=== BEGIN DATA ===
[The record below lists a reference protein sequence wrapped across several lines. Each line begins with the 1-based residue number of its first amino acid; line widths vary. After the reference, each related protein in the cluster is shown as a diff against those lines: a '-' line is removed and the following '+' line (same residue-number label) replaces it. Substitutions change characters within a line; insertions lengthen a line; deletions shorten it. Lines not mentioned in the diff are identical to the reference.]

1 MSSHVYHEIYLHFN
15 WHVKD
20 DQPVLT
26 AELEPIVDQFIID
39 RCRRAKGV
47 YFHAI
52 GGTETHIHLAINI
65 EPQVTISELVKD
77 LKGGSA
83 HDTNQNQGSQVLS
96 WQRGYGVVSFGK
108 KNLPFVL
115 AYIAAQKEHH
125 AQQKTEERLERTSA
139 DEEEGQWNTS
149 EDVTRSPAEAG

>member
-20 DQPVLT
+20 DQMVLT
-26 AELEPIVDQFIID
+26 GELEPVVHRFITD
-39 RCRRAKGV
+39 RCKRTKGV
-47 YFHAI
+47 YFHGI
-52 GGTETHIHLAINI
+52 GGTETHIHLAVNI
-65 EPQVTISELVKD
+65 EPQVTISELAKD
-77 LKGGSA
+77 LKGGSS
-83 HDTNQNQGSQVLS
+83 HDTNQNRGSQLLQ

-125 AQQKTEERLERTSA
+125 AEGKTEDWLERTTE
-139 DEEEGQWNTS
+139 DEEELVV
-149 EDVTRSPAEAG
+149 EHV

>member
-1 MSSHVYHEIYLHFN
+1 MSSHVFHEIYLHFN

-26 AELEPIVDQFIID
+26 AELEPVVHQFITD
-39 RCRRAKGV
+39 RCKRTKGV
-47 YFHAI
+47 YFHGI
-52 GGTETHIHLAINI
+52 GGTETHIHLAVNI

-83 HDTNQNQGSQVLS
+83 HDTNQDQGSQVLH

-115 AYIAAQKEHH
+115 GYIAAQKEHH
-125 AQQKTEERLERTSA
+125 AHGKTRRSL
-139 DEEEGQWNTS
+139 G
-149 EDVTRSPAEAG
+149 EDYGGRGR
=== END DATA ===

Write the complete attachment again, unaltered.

[The record below lists a reference protein sequence wrapped across several lines. Each line begins with the 1-based residue number of its first amino acid; line widths vary. After the reference, each related protein in the cluster is shown as a diff against those lines: a '-' line is removed and the following '+' line (same residue-number label) replaces it. Substitutions change characters within a line; insertions lengthen a line; deletions shorten it. Lines not mentioned in the diff are identical to the reference.]

1 MSSHVYHEIYLHFN
15 WHVKD
20 DQPVLT
26 AELEPIVDQFIID
39 RCRRAKGV
47 YFHAI
52 GGTETHIHLAINI
65 EPQVTISELVKD
77 LKGGSA
83 HDTNQNQGSQVLS
96 WQRGYGVVSFGK
108 KNLPFVL
115 AYIAAQKEHH
125 AQQKTEERLERTSA
139 DEEEGQWNTS
149 EDVTRSPAEAG

>member
-20 DQPVLT
+20 DQMVLT
-26 AELEPIVDQFIID
+26 GELEPVVHRFITD
-39 RCRRAKGV
+39 RCKRTKGV
-47 YFHAI
+47 YFHGI
-52 GGTETHIHLAINI
+52 GGTETHIHLAVNI
-65 EPQVTISELVKD
+65 EPQVTISELAKD
-77 LKGGSA
+77 LKGGSS
-83 HDTNQNQGSQVLS
+83 HDTNQNRGSQLLQ

-125 AQQKTEERLERTSA
+125 AEGKTEDWLERTTE
-139 DEEEGQWNTS
+139 DEEELVV
-149 EDVTRSPAEAG
+149 EHV

>member
-1 MSSHVYHEIYLHFN
+1 MSSHVFHEIYLHFN

-26 AELEPIVDQFIID
+26 AELEPVVHQFITD
-39 RCRRAKGV
+39 RCKRTKGV
-47 YFHAI
+47 YFHGI
-52 GGTETHIHLAINI
+52 GGTETHIHLAVNI

-83 HDTNQNQGSQVLS
+83 HDTNQDQGSQVLH

-115 AYIAAQKEHH
+115 GYIAAQKEHH
-125 AQQKTEERLERTSA
+125 AHGKTRRSL
-139 DEEEGQWNTS
+139 G
-149 EDVTRSPAEAG
+149 EDYGGRGR